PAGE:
It’s kind of hard to imagine.

Their friend Sara Speer, known to everybody in town as Mama Sara, left Canada in 1984 and except for her periodic furloughs, has lived in Congo since. When she’s not driving November, one of the Mission’s Land Cruisers, whose gearbox contains only second and fourth, she rides her bike around town, down a muddy dirt track and into an abandoned hospital where she tends to “her guys.”

Sara’s guys are lepers. One of them, Pele Pele, is missing an entire foot and walks with a cane with a tennis shoe over what’s left of his heel. When Sara shows up, she kneels down before him and washes his mangled feet.

While doing this, she told Alice and me that leprosy is transmitted through the air, and without thinking I held my breath. But 95% of the human population is immune, she says. It’s even treatable if you aren’t poor and forgotten, she adds.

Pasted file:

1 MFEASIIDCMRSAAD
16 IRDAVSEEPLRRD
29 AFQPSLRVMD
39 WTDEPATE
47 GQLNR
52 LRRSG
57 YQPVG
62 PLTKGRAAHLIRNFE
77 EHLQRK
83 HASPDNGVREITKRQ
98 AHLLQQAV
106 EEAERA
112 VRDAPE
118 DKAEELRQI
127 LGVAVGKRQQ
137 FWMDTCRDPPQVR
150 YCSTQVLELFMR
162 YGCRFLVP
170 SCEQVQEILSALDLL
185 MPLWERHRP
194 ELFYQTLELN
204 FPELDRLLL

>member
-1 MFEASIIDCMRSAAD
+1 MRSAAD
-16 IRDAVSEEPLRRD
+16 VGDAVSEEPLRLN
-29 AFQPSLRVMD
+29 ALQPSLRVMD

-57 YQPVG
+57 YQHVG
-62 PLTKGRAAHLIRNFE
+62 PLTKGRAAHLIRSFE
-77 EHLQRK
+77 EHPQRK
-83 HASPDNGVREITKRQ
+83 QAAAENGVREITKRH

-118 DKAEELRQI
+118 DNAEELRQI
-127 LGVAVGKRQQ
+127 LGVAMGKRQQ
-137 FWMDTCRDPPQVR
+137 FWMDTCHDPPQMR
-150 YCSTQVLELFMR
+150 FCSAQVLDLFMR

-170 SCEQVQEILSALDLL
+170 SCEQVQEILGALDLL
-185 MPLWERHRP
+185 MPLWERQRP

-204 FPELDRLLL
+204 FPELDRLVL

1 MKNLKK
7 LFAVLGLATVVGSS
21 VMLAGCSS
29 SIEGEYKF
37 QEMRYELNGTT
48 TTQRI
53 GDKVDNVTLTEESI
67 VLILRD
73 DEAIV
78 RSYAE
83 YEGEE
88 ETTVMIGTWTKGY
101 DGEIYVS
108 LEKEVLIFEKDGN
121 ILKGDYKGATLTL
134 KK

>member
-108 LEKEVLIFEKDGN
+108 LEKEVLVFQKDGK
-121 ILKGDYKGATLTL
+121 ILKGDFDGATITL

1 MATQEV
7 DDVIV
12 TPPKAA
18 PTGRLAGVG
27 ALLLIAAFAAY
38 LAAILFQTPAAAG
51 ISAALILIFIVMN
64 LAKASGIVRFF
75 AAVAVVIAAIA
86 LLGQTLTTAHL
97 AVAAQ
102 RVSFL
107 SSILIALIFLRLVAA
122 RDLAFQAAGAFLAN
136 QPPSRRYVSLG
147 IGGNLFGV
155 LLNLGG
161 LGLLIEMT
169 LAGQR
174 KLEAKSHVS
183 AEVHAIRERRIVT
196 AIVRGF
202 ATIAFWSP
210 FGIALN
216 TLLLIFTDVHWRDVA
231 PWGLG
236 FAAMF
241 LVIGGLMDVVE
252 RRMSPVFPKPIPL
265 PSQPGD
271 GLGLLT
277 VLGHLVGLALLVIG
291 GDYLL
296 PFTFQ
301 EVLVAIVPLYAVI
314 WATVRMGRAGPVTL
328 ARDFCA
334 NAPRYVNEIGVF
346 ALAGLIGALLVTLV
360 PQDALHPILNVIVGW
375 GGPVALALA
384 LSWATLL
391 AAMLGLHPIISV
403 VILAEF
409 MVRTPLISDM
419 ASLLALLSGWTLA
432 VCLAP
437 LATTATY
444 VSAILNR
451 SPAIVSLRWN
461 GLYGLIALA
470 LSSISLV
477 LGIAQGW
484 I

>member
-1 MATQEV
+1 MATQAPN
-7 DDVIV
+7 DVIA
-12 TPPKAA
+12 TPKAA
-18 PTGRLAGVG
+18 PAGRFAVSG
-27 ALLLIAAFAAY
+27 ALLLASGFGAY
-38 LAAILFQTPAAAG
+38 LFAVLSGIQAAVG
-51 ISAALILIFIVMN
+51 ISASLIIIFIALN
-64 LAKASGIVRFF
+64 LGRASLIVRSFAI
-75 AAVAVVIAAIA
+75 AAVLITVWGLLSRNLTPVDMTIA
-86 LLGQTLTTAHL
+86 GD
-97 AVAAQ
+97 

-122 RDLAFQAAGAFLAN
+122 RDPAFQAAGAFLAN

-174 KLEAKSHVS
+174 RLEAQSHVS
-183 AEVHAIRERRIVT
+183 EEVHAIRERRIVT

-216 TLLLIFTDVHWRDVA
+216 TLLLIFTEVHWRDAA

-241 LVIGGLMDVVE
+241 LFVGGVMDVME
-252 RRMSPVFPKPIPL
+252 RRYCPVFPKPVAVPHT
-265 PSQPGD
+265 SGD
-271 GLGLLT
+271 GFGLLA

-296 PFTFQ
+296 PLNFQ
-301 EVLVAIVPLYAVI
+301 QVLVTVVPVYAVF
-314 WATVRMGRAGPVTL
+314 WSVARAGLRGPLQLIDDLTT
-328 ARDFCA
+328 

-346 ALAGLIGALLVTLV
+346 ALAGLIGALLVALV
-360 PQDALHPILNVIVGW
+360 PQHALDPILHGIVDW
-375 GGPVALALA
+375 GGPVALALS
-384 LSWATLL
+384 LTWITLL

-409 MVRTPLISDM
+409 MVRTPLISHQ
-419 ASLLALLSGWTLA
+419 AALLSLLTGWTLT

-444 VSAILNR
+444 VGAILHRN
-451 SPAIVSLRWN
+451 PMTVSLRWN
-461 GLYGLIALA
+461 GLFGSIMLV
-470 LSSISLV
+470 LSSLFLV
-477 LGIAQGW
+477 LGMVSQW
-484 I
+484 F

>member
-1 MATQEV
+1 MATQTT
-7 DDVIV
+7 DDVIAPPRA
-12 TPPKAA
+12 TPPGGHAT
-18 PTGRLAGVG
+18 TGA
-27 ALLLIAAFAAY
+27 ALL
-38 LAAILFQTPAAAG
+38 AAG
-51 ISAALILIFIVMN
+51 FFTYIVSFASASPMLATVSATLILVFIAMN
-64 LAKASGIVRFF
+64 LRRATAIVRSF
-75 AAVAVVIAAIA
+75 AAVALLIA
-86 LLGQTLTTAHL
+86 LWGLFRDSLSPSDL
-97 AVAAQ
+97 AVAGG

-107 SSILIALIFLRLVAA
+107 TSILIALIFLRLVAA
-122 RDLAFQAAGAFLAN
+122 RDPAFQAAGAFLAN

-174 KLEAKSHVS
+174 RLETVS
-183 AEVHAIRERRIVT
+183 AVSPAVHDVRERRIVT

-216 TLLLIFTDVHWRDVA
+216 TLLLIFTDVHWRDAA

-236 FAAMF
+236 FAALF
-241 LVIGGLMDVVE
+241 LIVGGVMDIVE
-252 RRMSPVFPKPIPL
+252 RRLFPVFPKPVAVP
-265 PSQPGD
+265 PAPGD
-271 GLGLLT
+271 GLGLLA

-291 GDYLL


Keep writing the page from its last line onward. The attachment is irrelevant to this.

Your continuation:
So she gets their meds, rebandages them and then whips out a few coins from her pocket, money she pieces together from her band of supporters in the US and Canada. She handed the money to Pele Pele, along with a can of sardines.

What are we doing here?

Ostensibly we are building a playground in support of people whose lives are so demanding, that while they might wish for such a thing, it struggles for priority. So we are doing it as an encouragement to people for whom the love of God is all hands and feet and heart and guts.

But more than that we are growing, sweating and facing down our own demons, learning what Jesus meant when he talked about the last and the first in the kingdom of God. It is easy to forget people in West Africa especially when they are so remote and the need is so immense and overwhelming, but God wants us to remember Pele Pele.

Jesus promises reward beyond description for those willing to do this work not just in heaven, but right here in the present tense. And this is something you can see in Dr. Joe’s face sometimes – an exhausted, overwhelmed, satisfied serenity in the midst of his endless duty.

And this too seems to be the way of things.